shares jumped 8% Monday after
, the soft drink company's only major competitor, told analysts it would raise syrup prices in near-perfect lock step with Coke.
Coke shares gained 4 7/8 to close at 65 3/8, while shares of Pepsi gained 1 13/16 to 36 5/16.
Profits have been flat at both companies recently. Analysts said that Coke's 7% syrup price increase, announced to its bottlers last week, had caused uncertainty in the soft drink sector.
"What's Pepsi going to do?" said Ann Gurkin, analyst for
Davenport & Co.
"Is Pepsi going to try to grab up market share?"
The answer came Friday, when Pepsi told its bottlers it would raise syrup prices 6.9%.
If any uncertainty about the soft drink market was left on Wall Street Monday,
apparently dispelled it. The firm released a research report raising its rating from hold to buy. Merrill cited improving economic conditions in worldwide markets, as well as increasing sales volumes and better inventory management on the part of bottlers.
Gurkin, who has buy ratings on both Coke and Pepsi, said the price increases indicate that both companies have decided to focus on growing profits, not market share.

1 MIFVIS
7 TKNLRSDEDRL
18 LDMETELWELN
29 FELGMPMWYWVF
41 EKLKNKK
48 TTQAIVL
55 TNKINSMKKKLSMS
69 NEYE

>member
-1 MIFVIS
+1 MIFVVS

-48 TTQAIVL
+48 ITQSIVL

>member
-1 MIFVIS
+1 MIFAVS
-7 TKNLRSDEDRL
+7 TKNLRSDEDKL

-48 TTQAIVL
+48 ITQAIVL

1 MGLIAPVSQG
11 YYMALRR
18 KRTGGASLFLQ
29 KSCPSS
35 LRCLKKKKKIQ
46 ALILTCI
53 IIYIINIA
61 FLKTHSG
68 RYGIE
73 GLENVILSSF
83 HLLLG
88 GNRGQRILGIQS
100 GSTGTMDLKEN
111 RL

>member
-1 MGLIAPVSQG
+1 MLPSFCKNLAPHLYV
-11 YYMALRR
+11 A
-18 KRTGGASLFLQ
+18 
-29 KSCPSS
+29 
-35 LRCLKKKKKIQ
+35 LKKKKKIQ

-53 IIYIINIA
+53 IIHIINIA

"It's the bottlers we really like," she said. Gurkin rates both
Coca-Cola Bottling Group
Pepsi Bottling Group
buys. Her firm doesn't do underwriting. Shares of the Coke bottlers, which are responsible for about 70% of domestic Coke sales, gained 5/8 to 22 9/16, while shares of the Pepsi bottlers, which handle more than 50% of domestic sales, gained 15/16 to 17 7/16.
World market conditions aside, Coke has a long way to go to improve its penetration of world markets, said Brian Eisenbarth, analyst for
Collins & Co.
Raising prices could push up profits, but doing so also carries risks, he said.
"The only risk in doing that is that you could have a falloff in volume, but volumes are pretty flat anyway," said Eisenbarth, whose firm hasn't done underwriting for any of the soda companies. Pepsi's announcement partially allayed that concern, he added. He rates Coke a hold and Pepsi a buy.
"We haven't heard anything from
yet," he said jokingly, referring to the maker of
. "They're next. That would be the third shoe."